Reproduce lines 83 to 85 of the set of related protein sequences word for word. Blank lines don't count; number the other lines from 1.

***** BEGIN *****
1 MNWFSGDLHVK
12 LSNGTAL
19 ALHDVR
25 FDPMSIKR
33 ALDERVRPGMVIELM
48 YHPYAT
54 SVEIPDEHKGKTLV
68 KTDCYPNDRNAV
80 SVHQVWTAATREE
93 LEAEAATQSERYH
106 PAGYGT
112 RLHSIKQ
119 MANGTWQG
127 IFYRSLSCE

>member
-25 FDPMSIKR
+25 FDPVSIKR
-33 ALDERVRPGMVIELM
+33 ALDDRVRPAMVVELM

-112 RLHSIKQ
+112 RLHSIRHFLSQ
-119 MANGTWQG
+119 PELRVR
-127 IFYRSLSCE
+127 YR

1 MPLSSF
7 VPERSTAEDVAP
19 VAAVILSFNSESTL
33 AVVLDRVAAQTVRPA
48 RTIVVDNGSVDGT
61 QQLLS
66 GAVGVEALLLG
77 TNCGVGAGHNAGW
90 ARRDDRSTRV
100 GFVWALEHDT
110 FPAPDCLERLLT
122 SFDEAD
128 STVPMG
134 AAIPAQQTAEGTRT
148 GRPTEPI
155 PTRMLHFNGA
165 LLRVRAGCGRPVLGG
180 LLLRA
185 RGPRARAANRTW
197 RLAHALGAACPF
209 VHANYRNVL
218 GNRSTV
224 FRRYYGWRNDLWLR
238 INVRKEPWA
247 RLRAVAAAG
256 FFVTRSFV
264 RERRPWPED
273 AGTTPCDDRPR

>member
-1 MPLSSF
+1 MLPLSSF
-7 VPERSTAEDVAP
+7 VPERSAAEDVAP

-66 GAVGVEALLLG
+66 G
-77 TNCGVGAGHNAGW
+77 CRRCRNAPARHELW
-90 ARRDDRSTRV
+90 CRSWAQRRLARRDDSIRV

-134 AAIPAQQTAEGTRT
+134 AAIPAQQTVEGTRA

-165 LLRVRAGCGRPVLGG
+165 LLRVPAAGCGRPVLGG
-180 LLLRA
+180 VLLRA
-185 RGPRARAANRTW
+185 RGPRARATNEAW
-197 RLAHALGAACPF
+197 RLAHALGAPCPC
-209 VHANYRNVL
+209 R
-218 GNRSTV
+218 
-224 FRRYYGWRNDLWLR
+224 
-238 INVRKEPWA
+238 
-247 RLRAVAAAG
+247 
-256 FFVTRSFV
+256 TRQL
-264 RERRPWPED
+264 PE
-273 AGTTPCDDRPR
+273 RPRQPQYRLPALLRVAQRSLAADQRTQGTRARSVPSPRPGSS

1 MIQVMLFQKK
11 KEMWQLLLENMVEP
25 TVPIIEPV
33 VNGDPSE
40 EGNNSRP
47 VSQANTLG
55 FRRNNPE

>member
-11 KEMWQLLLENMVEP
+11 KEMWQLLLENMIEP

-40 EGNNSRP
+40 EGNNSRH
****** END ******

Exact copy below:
-247 RLRAVAAAG
+247 
-256 FFVTRSFV